AMSTERDAM - Almost a decade after it was approved, work has begun on the long-awaited pedestrian bridge spanning the Mohawk River.
The bridge, formally known as the Mohawk Valley Gateway Overlook, will link the north and south sides of the city for foot traffic and will give city residents easier access to Riverlink Park and downtown.
Shane Mahar, deputy communications director for the Thruway Authority and Canal Corporation, said the $16 million project, which was approved in 2005 as a part of the statewide Transportation Bond Act, began in the past few weeks.
Work on the Amsterdam pedestrian bridge continues Friday. The bridge work began a few weeks ago and is expected to be complete in 2016.
Photo by Kerry Minor/The Leader-Herald
"It was approved nine years ago; it's taken this long to get plans in place. A few weeks ago we finally started construction," Mahar said.
"It will link both sides of Amsterdam," Mahar said. "It's meant to be a tourist destination, or an element [for] the city residents to enjoy the heritage and the great things the city of Amsterdam has in a new way."
The current bridge design is expected to be based off Native American culture, in an S-shape with no harsh angles of more than 90 degrees.
Mahar said while the Canal Corp has been working with the city on the project, the Canal Corp will own the actual bridge structure itself. All major maintenance and necessary structural repairs will be undertaken by the Canal Corp.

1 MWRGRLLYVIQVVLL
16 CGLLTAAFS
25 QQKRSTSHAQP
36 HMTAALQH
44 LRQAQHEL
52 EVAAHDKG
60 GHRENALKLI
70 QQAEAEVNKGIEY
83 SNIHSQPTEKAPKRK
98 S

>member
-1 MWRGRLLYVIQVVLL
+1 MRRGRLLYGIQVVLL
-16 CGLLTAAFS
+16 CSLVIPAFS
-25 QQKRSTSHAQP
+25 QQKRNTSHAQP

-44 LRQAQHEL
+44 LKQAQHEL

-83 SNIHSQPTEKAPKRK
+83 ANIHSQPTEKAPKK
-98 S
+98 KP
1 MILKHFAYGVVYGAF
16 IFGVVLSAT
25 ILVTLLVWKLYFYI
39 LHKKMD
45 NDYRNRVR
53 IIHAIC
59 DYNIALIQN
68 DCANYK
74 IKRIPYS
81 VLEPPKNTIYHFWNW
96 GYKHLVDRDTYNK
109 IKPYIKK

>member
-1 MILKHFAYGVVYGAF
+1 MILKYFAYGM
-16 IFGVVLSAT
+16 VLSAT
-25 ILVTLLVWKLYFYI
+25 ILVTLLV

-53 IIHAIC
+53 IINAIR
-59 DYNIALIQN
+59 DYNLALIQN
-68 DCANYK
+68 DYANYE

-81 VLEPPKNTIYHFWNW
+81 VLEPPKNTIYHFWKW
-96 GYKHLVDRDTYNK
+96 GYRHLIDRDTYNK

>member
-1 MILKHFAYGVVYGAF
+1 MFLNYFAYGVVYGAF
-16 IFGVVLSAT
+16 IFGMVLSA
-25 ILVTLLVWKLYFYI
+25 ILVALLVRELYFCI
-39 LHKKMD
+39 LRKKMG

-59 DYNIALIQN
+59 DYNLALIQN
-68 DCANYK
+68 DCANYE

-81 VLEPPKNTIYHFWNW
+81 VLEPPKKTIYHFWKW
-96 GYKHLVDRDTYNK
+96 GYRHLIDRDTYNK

"It's a pretty exciting project, and we're looking forward to seeing it complete," Mahar said.
Kubricky Construction Corporation of Wilton is overseeing the project, Mahar said.
District 6 County Legislator John Duchessi said he was a fan of the project and said he felt it would be a great part of the revitalization of downtown Amsterdam.
"I'm really excited to see the progress on the bridge," Duchessi said. "I look at this as a part of the overall revitalization."
Duchessi said he sees the project as a draw to people from outside the area, but feels that tourism is not the only reason the project should go forward.
"A nice park is just that, a nice park," Duchessi said, "The people of Amsterdam deserve that."
Amsterdam city councilwoman Diane Hatzenbuhler said that while she thinks the bridge will be beautiful, she feels the money could have gone to other projects that would have been able to be used by more people.
"When all is said and done, it's going to be pretty," Hatzenbuhler said. "Whether or not we get millions of people, we'll have to wait and see."
Mahar said work on the main bridge structure will begin next spring. He said the work currently being undertaken is prep work to get the site ready for construction.
Mahar said the project is expected to be completed in 2016.